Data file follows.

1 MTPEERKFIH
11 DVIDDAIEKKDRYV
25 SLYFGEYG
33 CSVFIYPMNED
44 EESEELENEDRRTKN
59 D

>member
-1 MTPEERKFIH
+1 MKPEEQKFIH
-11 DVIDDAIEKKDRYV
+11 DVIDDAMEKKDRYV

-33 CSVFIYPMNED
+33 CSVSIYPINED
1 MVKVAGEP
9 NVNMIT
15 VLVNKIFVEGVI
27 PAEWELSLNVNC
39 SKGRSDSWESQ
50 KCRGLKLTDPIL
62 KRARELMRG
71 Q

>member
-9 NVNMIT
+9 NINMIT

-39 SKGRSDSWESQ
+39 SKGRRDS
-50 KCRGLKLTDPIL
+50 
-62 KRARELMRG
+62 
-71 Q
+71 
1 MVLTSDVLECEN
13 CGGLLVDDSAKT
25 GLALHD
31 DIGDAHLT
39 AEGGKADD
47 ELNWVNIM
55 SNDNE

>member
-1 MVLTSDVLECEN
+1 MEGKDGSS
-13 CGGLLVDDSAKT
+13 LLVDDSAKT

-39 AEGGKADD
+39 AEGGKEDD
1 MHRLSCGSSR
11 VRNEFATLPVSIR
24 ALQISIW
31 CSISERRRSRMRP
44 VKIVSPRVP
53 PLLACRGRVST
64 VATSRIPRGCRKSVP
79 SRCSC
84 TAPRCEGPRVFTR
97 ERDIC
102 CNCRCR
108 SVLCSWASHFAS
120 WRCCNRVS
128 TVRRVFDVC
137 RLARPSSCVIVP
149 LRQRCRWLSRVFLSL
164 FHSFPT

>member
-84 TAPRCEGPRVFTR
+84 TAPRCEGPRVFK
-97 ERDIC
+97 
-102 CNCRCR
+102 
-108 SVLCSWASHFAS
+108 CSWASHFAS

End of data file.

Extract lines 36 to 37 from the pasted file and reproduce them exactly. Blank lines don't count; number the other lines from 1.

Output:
31 DIGDAHLT
39 AEGGKADD